In the days before Russia’s invasion of Ukraine in February 2022, Russian tennis player Andrey Rublev used his global platform to spread a message about this impending invasion. After winning a semifinal match in the Dubai Championships, he wrote “No War Please” on a TV camera lens. Months after that sentiment was ignored and the war was underway, Wimbledon banned Russian and Belarusian players from participating in its tournaments, sparking international outrage.
The ban was uncalled for and discriminatory, but the decision by the ATP and WTA to strip the event of ranking points is disastrous for players who had success at the tournament last year.
Wimbledon’s decision stemmed from concerns over bad optics if a member of the British royal family had to present a trophy to a Russian or Belarusian player. Moreover, there was concern from the All England Club that the Russian government could use their players’ success at Wimbledon as propaganda to support their war efforts.
Wimbledon therefore banned men’s World No. 2 Daniil Medvedev, women’s World No. 6 Aryna Sabalenka and men’s World No. 7 Andrey Rublev, among other players. Because Wimbledon is an independent tournament run by the All England Club, it is free to institute bans as it desires.
Meanwhile, the rest of the Association of Tennis Professionals (ATP) and Women’s Tennis Association (WTA) tours allowed Russian and Belarusian players to compete without displaying their flags. They noted how professional tennis players are independent contractors and have the right to work despite the actions of their governments.
This decision placed them in opposition to the All England Club’s more extreme approach. Consequently, the ATP and WTA tours have punished Wimbledon — the third of four grand slams — by stripping it of its ranking points. Not only do the tours condemn the ban on Russian players from a moral standpoint, but they also recognize a potential breach in the players’ ranking agreements.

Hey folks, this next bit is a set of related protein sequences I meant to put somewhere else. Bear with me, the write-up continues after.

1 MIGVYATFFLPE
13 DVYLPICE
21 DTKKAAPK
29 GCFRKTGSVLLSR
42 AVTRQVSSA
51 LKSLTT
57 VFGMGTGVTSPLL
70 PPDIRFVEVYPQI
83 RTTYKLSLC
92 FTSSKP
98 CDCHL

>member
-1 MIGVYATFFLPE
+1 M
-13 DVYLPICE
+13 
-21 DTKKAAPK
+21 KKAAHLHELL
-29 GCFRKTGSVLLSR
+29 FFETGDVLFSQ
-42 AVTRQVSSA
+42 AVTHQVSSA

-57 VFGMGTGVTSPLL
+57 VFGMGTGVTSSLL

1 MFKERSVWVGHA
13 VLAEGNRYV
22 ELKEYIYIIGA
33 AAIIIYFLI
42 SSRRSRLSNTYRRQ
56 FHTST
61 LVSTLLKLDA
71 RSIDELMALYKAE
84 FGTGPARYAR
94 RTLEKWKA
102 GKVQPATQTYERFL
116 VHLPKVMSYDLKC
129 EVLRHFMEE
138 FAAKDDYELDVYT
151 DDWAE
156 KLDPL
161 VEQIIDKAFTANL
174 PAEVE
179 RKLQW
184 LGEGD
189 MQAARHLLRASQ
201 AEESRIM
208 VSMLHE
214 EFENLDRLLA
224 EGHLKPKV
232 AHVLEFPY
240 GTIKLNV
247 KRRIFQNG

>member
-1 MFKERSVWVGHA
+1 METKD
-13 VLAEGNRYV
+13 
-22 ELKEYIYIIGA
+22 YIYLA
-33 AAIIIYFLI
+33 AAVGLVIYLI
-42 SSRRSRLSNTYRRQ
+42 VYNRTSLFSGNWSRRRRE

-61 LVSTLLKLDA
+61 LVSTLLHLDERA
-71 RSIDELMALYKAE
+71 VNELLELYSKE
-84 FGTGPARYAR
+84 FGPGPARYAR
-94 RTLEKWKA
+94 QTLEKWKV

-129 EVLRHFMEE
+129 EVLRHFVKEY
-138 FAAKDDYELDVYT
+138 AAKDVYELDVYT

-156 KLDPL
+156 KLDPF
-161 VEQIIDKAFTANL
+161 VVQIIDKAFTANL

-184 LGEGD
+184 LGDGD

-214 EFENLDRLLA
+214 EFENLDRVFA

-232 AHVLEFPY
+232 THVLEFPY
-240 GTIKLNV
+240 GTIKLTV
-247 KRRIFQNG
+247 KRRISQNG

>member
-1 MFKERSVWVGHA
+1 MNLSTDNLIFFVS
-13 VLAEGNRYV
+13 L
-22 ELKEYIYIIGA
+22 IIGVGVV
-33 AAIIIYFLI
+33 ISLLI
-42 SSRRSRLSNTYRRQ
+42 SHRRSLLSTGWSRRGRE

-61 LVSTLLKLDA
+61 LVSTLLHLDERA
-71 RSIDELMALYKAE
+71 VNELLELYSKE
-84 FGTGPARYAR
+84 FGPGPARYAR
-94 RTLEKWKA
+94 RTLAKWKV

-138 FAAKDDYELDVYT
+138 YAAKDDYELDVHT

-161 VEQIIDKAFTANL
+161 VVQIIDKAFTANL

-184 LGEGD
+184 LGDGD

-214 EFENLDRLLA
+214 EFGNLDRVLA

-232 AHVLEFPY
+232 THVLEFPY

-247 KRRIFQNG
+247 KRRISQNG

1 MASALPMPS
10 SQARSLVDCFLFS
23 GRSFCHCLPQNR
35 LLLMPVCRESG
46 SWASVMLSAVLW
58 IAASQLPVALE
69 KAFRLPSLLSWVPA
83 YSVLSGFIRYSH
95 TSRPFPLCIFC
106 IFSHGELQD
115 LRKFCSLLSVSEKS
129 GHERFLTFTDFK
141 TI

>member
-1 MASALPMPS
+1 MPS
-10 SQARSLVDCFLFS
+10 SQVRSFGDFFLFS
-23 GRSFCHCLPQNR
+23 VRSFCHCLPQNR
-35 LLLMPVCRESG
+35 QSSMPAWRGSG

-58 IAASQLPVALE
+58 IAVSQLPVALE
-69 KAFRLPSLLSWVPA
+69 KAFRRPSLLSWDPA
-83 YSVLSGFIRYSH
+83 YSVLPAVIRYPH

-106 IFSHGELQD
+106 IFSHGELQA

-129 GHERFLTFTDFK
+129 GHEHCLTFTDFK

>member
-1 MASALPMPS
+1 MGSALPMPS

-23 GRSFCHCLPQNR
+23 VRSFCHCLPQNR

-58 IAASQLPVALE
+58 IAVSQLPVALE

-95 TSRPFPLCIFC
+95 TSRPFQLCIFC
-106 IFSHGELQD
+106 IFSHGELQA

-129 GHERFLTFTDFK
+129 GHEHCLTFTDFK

Despite the ATP and WTA’s virtuous intentions, their punishment of the All England Club is quite unfair to certain players. Ranking points will not carry over from last year’s tournament, as was the case when Wimbledon was suspended in 2020 due to COVID-19. Instead, players will lose all points for the event with no chance to defend or replace them.
Reigning men’s singles champion Novak Djokovic will automatically lose 2,000 points no matter his result, which will ironically cause him to lose the No. 1 ranking to Daniil Medvedev and drop outside the top 5 in the ATP rankings. Last year’s finalist Matteo Berrettini, who has already missed much of the year due to injury, will drop out of the top 10 and likely much lower without the opportunity to defend his points. Former top 10 player Denis Shapovolov loses all his 2021 semi-final points and will likely drop outside the top 20.
Perhaps most drastically, journeyman Marton Fucsovic, who defeated three seeds en route to an unlikely 2021 quarterfinal run, will drop well outside the top 100. As a result, he will now have to qualify for bigger events and play lower-level tournaments.
Former World No. 1 Naomi Osaka, who has seen her ranking slip outside the top 30, spoke about the effects of this punishment on players’ view of Wimbledon.
“I’m not sure why, but if I play Wimbledon without points, it’s more like an exhibition,” Osaka said in an interview with The Guardian. She admitted that she might skip the tournament for another event to boost her ranking. There will likely be others who follow Osaka’s path.
Two-time men’s singles Wimbledon champion Andy Murray quickly clapped back against Osaka’s opinion on Twitter, stating that Wimbledon is a special event that will never feel like an exhibition. He argued that most viewers care more about the winner than the points anyways. In addition, a large purse of prize money is still on the line, which many players are not willing to turn down by leaving the competition.
There is no perfect solution to the ugly situation Wimbledon has created, but the decision to remove as opposed to freeze ranking points from last year’s event is illogical. As a result, the ATP and WTA rankings will drastically change in the next month and not accurately reflect the current form of the world’s best. Wimbledon will take a major public relations hit, and the entry list for one of the most popular tournaments remains fraught with uncertainty.
Robbie Werdiger is a rising junior in the College. Causing a Racquet appears online every other week.